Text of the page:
Memorial Day—Rolling Thunder and Beyond
When I began this blog, I promised…who? myself mostly, a few friends, family that I would post once a month. Most of the months I’m burrowing away on fiction, on the long process of writing a novel–writing, rewriting, thinking, rethinking. It is a different discipline to pull away from that marathon of 400+ pages and sprint to the end of the block with 4-600 words that have some cohesion and at least one idea worth passing on. I tend to put off this arbitrary deadline till the very end of the month.
So…this is a rather long throat-clearing on Memorial Day, a hot, steamy day in Washington, a day with the sun full and unobstructed in a clear blue sky. I’ve finished my fiction writing and now have the remainder of the afternoon to write May’s blog post. This space often focuses on issues abroad, but today I’d like to focus on Memorial Day, a time in Washington when Rolling Thunder motorcycle bikers roar through the streets to memorialize Vietnam and all vets and where flags fly at half mast to honor those who have died in wars.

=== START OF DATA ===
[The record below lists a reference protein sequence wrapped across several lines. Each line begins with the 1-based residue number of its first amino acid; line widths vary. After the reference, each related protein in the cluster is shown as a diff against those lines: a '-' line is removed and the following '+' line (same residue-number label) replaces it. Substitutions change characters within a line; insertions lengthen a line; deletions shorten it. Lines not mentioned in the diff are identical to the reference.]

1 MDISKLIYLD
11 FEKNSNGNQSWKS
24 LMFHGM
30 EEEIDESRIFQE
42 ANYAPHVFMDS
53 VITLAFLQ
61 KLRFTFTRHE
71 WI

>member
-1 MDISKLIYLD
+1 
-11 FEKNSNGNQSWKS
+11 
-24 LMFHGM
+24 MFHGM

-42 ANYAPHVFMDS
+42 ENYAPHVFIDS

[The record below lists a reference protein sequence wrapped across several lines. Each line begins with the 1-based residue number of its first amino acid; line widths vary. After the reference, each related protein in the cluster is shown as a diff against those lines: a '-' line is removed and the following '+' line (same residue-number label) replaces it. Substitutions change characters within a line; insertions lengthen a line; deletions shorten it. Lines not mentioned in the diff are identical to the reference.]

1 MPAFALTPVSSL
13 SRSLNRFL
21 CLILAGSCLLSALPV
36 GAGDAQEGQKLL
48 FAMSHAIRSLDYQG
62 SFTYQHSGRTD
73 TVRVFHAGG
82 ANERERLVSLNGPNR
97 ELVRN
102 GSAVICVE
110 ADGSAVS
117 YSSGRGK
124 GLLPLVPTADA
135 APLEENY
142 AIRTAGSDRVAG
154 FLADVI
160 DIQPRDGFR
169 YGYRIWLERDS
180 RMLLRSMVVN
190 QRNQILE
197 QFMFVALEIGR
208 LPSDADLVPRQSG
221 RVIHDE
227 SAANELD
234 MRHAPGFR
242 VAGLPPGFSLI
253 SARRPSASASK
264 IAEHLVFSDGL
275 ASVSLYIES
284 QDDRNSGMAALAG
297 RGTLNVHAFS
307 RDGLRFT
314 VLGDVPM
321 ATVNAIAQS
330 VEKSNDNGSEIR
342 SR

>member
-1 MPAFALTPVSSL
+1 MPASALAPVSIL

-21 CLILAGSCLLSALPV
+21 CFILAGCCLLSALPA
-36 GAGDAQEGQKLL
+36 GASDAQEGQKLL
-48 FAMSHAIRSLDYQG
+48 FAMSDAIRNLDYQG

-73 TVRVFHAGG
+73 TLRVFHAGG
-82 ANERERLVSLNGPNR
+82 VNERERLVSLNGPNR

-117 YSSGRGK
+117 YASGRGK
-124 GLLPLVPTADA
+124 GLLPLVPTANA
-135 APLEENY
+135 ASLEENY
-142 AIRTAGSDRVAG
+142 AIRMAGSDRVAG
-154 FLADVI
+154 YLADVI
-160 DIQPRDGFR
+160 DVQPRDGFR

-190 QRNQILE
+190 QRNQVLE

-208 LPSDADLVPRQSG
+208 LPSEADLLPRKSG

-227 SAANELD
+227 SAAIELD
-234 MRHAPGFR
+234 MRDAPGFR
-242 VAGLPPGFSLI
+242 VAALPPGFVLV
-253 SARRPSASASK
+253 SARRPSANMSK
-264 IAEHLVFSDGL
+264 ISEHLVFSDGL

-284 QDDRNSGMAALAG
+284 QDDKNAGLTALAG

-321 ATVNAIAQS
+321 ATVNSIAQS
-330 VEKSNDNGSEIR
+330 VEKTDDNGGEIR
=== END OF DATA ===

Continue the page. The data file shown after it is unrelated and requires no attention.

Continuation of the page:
Memorial Day was perhaps first celebrated in the U.S. in 1865, right after the American Civil War by freed African slaves in South Carolina at the grave site of Union soldiers. The African Americans honored the Union soldiers who fought to help win their freedom. Originally called “Decoration Day,” the event was declared a national observance in 1868 with a date specifically set that was not the anniversary of a battle. Both North and South had lost hundreds of thousands of men in the Civil War, but by the end of the next decade the national memorial observances honored those from both the Blue and Gray states.
The honoring of veterans who have given their lives in war through the centuries is an occasion, solemn and celebratory with speeches, politics, picnics and some reflection. As the U.S. begins pulling out of war zones, it is also a time to consider what journey we have been on–where it is yet going, where it has taken us and where it has taken others outside our borders. War cannot be completely bound by borders nor by time frames for war impacts history and the future of us all.
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David Blight wrote an editorial in the NYT yesterday on the first Memorial Day you referenced in your blog. I have been listening to his course at Yale on the Civil War via “I tunes U” for the past five weekend or so (my own way of commemorating the 150th anniversary of Fort Sumter). He is amazing…nearly a whole class focusing on reconstruction, was about the first Memorial Day. He actually found out about it going through random documents at Harvard.